Danger of Rogue Connections
Another problem, according to Rick Doten, director of vulnerability assessment at Herndon, Va.-based NetSec, Inc., is when the IT manager or security administrator doesn't even know there's an unsecured wireless connection coming into the company — aka a rogue connection.
"People can go to Best Buy and get an access point for under $100," says Doten, who adds that he's found them hidden under desks and in filing cabinets. "These are internal people who aren't trying to be malicious; they simply want the convenience of having a wireless access point, but they're creating an open door. The IT department doesn't even know it exists, so how can they fix it?"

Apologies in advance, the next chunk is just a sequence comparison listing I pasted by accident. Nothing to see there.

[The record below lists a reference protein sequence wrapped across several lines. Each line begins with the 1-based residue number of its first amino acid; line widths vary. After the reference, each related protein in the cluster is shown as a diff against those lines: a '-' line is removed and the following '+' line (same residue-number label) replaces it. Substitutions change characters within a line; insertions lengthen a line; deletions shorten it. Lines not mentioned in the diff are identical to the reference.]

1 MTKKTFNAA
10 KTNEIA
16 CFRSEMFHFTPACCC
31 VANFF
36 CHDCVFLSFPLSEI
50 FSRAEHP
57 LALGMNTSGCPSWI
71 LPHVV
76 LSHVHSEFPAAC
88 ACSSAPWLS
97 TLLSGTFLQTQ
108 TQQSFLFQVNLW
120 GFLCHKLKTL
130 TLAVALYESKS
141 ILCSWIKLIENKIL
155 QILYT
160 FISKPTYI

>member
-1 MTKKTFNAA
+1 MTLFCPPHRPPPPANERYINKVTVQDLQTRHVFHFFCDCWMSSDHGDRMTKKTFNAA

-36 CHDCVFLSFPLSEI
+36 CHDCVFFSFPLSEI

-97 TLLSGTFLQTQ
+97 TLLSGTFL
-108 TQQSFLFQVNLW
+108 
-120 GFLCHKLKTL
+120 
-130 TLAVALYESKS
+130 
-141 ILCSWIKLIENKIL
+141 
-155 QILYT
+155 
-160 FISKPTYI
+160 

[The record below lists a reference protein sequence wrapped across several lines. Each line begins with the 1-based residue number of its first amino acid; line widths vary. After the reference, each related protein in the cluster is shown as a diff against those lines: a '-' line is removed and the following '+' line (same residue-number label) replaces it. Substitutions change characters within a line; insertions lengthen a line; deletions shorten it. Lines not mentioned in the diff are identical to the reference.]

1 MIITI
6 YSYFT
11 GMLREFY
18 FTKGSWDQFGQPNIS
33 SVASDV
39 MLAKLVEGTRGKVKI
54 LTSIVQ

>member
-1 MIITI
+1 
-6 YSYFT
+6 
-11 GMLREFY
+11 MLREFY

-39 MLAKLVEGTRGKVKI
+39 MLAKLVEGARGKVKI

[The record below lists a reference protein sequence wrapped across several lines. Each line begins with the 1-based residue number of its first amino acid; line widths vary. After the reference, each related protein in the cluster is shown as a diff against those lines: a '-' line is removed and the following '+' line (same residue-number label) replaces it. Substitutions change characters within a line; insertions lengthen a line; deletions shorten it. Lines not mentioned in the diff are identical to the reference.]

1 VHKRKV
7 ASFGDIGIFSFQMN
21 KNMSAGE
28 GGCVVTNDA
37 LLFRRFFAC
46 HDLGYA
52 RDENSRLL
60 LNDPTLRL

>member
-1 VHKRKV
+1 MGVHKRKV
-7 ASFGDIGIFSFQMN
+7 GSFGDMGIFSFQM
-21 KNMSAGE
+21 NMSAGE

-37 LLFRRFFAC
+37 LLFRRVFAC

NetStumbler, one of the many wireless network detection tools out there, can be used to audit a corporate network, clueing IT managers in to whether or
not they have open access points.
NetStumbler's Slavin says it's a tool for the good guys, and most analysts agree. But there is the fact that any access point detection tool could be used by someone looking for a way to break into a corporate network, either to cause mischief or to destroy data or steal information. Obviously, it's not the tool, but the way it's used.
And an unsecured Wi-Fi network is an open invitation to corporate spies or high-tech thieves.
Slavin notes that detection tools give IT managers the information they need to correct access problems before the company suffers because of it.
"War drivers are not the bad guys," says Slavin, who notes that there have been 5 million downloads of NetStumbler. "They're contributing to the wireless community ... Of course, how it's used is a concern. But I think the positives that have been had because of NetStumbler outweigh any of the negatives. More networks have been secured than compromised by any tool out there."
Feature courtesy of Wi-Fi Planet.